Tuesday, November 13, 2018

Doctor Who Season 11: "Arachnids in the UK" and "The Tsuranga Conundrum"

What happens when the crew finally go home after traveling time and space? Will the adventures be a good escape for the trio - Graham, Ryan, and Yaz - or prove to be a little too much? Catching up with the new season, here are my thoughts on the Doctor's travels so far in the fourth episode Arachnids in the UK and the fifth episode The Tsuranga Conundrum. This week's recap is a bit back-to-back, so hope you enjoy! Spoilers are behind this cut - you've been warned! What did you think of these episodes? Let me know in the comments below!

Arachnids in the UK

After helping protect Rosa Park’s famous protest during the Civil Rights movement, the Tardis finally manages to bring her friends home to the present day in Yorkshire. Except for the large and random spider webs hidden in the corners of homes and hallways, everything seems okay: Yaz’s family are excited that Yas has finally brought home some new friends, while Graham and Ryan are still trying to recover from losing Grace. But as we all know with the Doctor, nothing is ever just ordinary.

When the Doctor and Ryan decide to help out Yaz’s dad and see if their neighbor has some of their mail, they come across Dr Jade McIntyre (played by guest-star Tanya Fear) asking her friend Anna inside the apartment to open up. After realizing Anna might be in serious danger, the Doctor opens the apartment with her trusty sonic screwdriver. The trio enter her apartment and discover Anna wrapped up....in a very large web, one that could only be created by a spider the size of a golden retriever. Enter: Doctor Who taking a very common fear – arachnophobia or a fear of spiders – and turning it into the first creatures-centered episode of the season.  Spiders of unusual size are popping up all over the city, and their odd behavior to cocoon humans is the start of the quest for the Doctor and her friends.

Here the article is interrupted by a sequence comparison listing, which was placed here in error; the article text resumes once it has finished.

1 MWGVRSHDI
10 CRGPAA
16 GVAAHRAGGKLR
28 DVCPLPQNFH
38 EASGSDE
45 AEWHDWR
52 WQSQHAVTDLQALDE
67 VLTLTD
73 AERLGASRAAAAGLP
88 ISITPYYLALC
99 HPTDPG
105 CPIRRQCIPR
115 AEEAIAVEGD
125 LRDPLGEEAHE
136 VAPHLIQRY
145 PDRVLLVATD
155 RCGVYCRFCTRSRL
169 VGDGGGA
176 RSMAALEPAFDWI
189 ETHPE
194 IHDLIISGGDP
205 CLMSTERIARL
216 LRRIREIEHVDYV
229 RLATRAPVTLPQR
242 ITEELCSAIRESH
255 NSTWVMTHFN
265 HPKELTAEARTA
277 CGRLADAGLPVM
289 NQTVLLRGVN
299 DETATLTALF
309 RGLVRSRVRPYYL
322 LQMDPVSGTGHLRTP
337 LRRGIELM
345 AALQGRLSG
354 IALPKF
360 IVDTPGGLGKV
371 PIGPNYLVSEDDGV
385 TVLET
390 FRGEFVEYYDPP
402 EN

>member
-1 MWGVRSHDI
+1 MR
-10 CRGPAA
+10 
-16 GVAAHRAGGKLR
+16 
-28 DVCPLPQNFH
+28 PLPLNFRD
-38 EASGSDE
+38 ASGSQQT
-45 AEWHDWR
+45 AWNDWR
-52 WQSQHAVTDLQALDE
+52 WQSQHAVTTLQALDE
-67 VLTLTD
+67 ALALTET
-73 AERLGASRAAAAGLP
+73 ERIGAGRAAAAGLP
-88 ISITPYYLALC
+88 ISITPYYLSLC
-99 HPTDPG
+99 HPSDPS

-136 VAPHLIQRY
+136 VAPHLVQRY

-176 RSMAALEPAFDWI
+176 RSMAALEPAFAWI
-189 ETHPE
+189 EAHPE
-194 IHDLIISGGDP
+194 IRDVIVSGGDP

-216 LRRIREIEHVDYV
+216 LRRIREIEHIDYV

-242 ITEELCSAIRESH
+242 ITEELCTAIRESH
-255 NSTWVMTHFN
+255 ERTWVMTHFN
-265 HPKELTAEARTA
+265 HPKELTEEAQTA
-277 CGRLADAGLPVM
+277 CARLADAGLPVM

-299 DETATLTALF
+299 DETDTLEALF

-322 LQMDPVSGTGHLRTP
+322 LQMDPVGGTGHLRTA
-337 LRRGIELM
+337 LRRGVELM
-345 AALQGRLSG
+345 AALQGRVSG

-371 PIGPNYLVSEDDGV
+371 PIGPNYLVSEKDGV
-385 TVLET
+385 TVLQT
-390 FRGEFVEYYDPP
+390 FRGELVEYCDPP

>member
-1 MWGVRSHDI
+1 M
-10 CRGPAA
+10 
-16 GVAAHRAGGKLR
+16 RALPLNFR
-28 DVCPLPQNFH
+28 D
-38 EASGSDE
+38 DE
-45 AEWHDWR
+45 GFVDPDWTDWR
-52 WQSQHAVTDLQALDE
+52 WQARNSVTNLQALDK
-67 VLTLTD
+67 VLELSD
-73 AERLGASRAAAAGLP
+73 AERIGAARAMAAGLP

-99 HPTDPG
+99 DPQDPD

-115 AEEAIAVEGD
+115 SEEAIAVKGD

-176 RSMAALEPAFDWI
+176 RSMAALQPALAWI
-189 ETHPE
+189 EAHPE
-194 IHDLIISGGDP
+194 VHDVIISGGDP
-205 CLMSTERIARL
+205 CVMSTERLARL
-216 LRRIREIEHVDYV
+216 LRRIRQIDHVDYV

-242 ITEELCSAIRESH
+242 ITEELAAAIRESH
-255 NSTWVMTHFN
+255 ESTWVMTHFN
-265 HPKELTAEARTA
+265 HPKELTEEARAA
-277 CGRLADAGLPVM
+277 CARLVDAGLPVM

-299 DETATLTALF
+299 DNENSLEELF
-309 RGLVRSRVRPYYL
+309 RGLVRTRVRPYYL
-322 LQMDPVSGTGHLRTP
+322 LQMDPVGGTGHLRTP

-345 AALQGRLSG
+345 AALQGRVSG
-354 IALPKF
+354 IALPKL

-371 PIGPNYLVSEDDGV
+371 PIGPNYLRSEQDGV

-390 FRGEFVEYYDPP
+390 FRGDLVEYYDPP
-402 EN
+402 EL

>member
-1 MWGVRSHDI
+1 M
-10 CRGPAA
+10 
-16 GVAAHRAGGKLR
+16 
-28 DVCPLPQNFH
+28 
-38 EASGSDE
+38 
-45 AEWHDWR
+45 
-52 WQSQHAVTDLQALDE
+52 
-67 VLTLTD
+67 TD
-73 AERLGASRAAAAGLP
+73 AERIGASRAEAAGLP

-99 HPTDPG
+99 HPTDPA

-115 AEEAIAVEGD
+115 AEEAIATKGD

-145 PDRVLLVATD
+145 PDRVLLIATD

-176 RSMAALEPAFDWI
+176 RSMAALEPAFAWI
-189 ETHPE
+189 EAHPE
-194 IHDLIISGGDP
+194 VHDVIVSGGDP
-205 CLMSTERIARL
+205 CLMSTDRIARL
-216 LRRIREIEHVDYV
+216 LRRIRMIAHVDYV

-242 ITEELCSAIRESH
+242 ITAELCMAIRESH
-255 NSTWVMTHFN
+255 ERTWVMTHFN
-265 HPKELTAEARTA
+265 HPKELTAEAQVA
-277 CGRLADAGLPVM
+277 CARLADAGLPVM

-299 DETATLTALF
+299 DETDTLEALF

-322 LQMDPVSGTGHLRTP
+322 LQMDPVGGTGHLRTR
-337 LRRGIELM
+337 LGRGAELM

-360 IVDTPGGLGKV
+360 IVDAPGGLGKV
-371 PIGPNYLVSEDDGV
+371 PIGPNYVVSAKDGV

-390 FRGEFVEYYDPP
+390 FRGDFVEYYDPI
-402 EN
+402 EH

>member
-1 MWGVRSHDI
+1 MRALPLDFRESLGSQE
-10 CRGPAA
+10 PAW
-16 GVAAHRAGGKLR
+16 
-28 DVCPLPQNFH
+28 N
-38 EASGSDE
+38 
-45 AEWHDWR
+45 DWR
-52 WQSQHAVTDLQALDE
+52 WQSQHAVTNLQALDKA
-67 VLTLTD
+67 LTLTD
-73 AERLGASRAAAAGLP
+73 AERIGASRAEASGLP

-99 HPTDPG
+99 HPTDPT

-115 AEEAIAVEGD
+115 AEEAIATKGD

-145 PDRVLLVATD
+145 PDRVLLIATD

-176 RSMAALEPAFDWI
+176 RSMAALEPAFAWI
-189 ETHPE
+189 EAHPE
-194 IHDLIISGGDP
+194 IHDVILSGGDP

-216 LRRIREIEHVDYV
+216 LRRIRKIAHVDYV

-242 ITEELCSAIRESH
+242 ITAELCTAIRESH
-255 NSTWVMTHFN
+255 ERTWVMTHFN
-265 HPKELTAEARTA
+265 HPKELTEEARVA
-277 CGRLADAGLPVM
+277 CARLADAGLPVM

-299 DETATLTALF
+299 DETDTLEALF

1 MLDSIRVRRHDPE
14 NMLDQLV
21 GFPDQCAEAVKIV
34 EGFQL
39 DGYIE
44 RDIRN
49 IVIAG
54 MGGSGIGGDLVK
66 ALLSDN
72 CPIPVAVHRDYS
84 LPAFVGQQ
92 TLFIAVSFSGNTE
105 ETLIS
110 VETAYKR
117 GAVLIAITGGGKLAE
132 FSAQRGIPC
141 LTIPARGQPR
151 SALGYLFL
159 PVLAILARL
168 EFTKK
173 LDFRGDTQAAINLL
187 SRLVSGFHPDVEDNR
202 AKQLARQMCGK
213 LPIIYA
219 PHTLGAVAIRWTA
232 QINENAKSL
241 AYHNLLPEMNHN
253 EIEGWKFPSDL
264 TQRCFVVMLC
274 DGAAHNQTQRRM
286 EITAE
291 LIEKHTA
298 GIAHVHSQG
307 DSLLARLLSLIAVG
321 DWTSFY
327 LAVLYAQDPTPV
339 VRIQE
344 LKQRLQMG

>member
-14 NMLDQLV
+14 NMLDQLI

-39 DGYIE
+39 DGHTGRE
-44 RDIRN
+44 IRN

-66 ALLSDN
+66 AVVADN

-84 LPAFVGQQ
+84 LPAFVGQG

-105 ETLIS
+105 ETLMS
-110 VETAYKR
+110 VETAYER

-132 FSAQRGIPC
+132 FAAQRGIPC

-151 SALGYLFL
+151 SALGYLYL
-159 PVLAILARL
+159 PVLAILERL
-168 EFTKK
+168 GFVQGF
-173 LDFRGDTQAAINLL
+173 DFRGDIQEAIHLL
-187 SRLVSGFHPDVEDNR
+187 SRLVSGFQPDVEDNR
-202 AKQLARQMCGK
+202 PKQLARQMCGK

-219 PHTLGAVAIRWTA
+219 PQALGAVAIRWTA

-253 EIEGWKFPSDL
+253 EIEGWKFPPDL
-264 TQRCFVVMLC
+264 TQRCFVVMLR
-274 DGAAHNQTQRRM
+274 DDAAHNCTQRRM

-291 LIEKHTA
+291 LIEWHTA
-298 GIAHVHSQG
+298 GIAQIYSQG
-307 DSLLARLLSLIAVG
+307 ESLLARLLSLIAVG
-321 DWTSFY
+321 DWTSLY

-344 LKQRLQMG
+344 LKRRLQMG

How did the spiders grow so abnormally? Why are they invading Yorkshire? The questions to those answers lead the Doctor and her friends back to Yaz’s mom Najia and the hotel she was just fired from. Its owner the very arrogant, ignorant, and self-serving Robertson (played by guest-star Chris Noth) watches by as his security is attack by spiders the size of dogs. Jade, a zoologist at a local lab, starts providing the missing links: after the lab she works at experiments on various spider species, their carcasses are disposed of by a removal company - the same one Robertson's hotel has hired to clean out the hotel. Using the hotel’s former landscape – a dilapidated coal mine – as their dumping grounds, the toxins from their makeshift landfill has morphed surviving spiders from the lab to make them grow and change their behavior.